Criminal Law – Spring 2015
Criminal Law is entirely Statutory [cases interpret the statute]
People v. Du
– Voluntary manslaughter: mental state is intent to kill, difference from murder is provocation.
What makes a serious crime?
– Extent of the harm. Is it more serious or a greater harm to take a child’s life?
– Intent to kill.
o Choice à we blame people for choices, what they intend to do CULPABILITY = term to account for the seriousness of a crime
– Protect society
– Punish Δ
– Encourage Δ to lead law abiding life
– To deter others
– Isolate Δ so they can’t commit crimes
Sources of Punishment
Common Law: All felonies punishable by death and also had misdemeanors
Legislation: NY: A-E Felonies, A-B (petit) misdemeanors, violations; MPC: 1-3(Degree) Felonies, misdemeanor, petit misdemeanor
States: Cali: codified common law; NY: mixed MPC and common law; 40 states have adopted large portions of the MPC. But it isn’t the law anywhere (always modified)
1. THEORIES OF PUNISHMENT
Assess the harm and culpability of every crime under these theories
GOAL: protect society
If suffering of Δ outweighs the benefit of society then jail/prison may not be beneficial
1. General Deterrence [send message to other people]
2. Specific Deterrence [send message to Δ; encourage Δ]
3. Incapacitation [isolate]
BENTHAM: general good of society is enhanced by punishment (only
if net positive)
GOAL: punish Δ [harm +culpability]
KANT: no man should be used as a means
– Race & gender: issues working in the background
– Extent to which the people look to judicial system for resolution
CONSIDER HARM + CULPABILITY + DANGEROUSNESS
[Coker v. Georgia] charged with escape, armed robbery, motor vehicle theft, kidnapping, rape
8th amendment: “excessive bail shall not be required, nor excessive fines imposed, nor cruel and unusual punishment inflicted.”
“Evolving standard of decency”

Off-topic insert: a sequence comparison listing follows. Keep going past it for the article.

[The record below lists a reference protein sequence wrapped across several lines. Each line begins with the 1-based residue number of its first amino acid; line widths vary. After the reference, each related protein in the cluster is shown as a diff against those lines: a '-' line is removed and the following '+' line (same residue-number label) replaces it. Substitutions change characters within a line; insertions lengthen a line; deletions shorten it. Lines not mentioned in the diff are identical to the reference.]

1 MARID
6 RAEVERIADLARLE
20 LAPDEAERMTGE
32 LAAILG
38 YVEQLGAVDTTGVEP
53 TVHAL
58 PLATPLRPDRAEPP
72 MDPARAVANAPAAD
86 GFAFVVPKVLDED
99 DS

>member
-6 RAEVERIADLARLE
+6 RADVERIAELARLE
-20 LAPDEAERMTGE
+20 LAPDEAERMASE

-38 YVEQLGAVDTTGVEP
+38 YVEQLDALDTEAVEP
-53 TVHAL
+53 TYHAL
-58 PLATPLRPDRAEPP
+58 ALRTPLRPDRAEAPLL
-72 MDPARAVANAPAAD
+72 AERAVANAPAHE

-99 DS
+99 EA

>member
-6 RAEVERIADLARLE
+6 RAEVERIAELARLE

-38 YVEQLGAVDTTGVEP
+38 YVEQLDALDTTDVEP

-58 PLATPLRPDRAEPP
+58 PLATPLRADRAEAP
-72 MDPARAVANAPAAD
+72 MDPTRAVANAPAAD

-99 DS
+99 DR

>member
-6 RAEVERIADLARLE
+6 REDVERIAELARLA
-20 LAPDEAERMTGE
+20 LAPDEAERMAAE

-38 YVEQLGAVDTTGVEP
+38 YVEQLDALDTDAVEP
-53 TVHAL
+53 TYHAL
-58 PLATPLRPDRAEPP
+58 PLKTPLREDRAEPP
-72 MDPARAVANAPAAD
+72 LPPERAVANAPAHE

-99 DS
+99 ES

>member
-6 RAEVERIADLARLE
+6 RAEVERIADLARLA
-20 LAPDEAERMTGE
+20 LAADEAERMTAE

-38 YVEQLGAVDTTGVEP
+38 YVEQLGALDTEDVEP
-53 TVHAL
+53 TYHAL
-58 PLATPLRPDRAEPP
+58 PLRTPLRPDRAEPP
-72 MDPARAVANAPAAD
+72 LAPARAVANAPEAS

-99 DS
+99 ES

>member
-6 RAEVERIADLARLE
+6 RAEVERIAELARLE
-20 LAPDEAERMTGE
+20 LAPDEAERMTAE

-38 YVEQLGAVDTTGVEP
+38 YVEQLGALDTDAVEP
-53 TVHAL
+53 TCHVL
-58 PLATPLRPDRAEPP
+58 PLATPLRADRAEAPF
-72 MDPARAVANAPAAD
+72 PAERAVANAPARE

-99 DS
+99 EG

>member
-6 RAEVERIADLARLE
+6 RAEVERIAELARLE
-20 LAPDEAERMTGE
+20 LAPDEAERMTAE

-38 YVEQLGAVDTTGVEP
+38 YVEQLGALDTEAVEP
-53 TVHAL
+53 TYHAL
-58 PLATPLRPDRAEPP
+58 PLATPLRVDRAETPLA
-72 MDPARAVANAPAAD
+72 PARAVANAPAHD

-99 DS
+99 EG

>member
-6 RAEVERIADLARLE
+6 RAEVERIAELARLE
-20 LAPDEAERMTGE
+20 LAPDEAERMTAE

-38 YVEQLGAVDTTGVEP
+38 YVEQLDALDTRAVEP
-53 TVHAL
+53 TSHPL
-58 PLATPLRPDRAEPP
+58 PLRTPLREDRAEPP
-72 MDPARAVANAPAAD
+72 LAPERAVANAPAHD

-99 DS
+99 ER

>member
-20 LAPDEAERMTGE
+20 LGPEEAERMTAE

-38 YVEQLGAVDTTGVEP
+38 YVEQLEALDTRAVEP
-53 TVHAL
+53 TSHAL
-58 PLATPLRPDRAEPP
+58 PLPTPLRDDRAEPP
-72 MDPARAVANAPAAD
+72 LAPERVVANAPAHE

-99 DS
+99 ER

Georgia allows death penalty for rape if there are two aggravating circumstances: (1) rape was committed by a person with a prior record of conviction for a capital felony (2) rape was committed while the offender is in the commission of another capital felony. (p. 75)
What makes a punishment excessive? (and therefore unconstitutional?)
1. It “makes no measurable contribution to acceptable goals of punishment and hence is nothing more than the purposeless and needless imposition of pain and suffering”; or
2. It “is grossly out of proportion to the severity of the crime”
Harm & Culpab
MODEL PENAL CODE
NEW YORK PENAL LAW
Judge made laws
Common law codified
(1960’s) American Law Institute
*Just a Model
Applicable to NY
(1965) & Amended
Ex Posto Facto: prohibits retroactive lawmaking by legislature
Due Process: prohibits retroactive lawmaking by judges
Changing the definition of a crime may be unfair because it will violate the policies underlying legality.
Rule of Lenity: Criminal statutes should be “strictly construed” = they should be read for the benefit of the defendant.
Keeler: “It is the policy of this state to construe a penal statute as favorably to the Δ as its language and the circumstances of its application may reasonably permit.
NYPL: General rule that a penal statute is to be strictly construed does not apply to this chapter, but the provisions herein must be construed according to the fair import of their terms to promote justice and effect the objects of the law” § 5.00 Penal Law not strictly construed.
Rules of Principles of Punishment (NYPL) [Objects of the law/6 purposes]
1. Prevent Harm
2. Give notice
3. Define act or omissions
a. To deter